The Allure of Sea Glass

7 06 2013

beach glassI have beachcombed my entire life. It started with agates, shells and an equally enthusiastic partner—my dad. I fell for sea glass a few years ago. It began when my family searched the sand at Oceanside, Oregon for rocks and shells, and one of my children placed a tiny, brilliant green shard of beach glass in my hand. Wet and shining in the sunlight, it resembled a jewel. Right then, the hunt for more beach glass was underway. We don’t discriminate against color or size. I only require that the glass has smooth, safe edges and a mostly dull finish—evidence of being tumbled in the water and sand. Admittedly, I have several pieces with just smooth edges, treasures from beachcombers-in-training.

Two of my best pieces were found on the same hunt. One was a large, clear piece and the other was a large, aqua piece. Both obviously had been in the ocean for years. Did you notice that I said, “was?” I carried them in a cheap pail, all the while meaning to transfer them into my beach bag. I was on such a roll, regrettably, that I didn’t want to interrupt my search. In a freaky coincidence, at the exact time that an extra large wave washed over my legs, the pail’s handle broke, dumping everything contained into the foamy water. Before I could snatch the pieces back up, the forceful wave retreated and dragged all my sea glass back into deeper water. I was crushed. It took me a couple days to get out of my funk. A couple days!

My dad happened to be on that trip with me. Ever since then, he occasionally presents me with a new piece or two. I don’t mind that I didn’t find them myself. It’s meaningful that he thought of me wherever he was beachcombing and saved it for when we met again. Sometimes it’s the hunt that makes a beach trip memorable, especially when it involves three generations. Even if we leave empty-handed, our hearts are full.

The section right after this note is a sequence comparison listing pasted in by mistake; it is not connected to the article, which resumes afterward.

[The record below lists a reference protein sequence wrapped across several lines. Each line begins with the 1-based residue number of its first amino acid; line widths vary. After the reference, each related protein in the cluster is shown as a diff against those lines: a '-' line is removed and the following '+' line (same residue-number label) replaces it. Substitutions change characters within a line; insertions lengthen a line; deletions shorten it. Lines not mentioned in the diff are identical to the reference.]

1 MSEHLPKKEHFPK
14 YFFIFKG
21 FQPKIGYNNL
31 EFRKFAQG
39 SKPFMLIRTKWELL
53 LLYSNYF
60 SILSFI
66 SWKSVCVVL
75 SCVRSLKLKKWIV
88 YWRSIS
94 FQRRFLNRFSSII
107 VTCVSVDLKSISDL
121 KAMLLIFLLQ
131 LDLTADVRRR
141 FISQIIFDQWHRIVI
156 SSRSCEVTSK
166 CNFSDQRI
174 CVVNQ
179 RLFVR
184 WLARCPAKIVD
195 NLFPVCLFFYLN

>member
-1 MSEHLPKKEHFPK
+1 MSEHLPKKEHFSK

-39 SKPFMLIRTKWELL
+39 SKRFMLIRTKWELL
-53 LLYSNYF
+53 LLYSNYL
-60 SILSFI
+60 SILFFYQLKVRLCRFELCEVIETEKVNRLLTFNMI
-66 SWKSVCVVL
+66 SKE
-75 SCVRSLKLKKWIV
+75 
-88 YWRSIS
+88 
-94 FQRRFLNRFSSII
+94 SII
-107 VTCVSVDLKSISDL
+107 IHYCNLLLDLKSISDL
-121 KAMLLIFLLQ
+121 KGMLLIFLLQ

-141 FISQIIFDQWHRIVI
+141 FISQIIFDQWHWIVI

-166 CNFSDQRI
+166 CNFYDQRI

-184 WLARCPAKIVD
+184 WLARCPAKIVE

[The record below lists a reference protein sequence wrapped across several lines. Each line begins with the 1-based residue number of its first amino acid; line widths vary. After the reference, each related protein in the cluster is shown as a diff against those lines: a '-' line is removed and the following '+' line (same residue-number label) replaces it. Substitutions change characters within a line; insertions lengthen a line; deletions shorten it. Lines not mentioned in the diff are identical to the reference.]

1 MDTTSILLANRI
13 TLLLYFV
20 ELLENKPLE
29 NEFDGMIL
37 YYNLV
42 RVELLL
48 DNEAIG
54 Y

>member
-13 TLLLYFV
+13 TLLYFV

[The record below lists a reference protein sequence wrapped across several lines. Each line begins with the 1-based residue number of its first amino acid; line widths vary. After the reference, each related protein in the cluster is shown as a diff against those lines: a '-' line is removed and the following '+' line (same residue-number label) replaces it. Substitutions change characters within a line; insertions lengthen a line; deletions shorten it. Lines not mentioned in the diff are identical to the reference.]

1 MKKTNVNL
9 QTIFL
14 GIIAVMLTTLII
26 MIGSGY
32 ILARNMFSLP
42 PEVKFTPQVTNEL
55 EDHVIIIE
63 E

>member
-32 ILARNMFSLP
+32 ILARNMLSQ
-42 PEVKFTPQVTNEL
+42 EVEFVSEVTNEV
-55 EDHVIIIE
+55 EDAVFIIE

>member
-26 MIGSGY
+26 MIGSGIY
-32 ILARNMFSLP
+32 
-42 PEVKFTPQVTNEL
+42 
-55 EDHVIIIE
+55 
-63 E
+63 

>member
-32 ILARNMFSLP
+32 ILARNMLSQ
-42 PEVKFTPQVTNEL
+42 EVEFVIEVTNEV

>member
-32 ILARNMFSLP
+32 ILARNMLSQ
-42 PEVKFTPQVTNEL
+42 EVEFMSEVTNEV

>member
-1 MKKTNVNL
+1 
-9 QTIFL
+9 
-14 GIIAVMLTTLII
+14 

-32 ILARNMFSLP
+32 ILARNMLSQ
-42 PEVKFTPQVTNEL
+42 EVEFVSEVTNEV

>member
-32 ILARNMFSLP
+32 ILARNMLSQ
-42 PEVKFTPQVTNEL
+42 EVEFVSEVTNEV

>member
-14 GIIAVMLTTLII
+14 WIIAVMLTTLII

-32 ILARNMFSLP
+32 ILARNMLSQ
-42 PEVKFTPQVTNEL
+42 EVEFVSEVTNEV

Sea glass runs the gamut between the extremely common brown and clear glass, and the deliciously rare red glass. Intensely green glass crops up quite often as well. Variations of aqua appear less often, although the recent popularity of this color in home décor makes it easier to acquire. Amateur glass hunters don’t mind so much whether their aqua sea glass is antique or not. It’s sublime either way. Cobalt blue glass materializes about once every 200-500 pieces. Purple glass remains near the top of the rare list. The manganese in the originally clear glass turns lavender over time. Yellow and orange sea glasses come in second to the number one red. I have yet to find colors other than clear, brown, bright green, and aqua. When I do, I’ll be the graceful blonde diving onto the sand!

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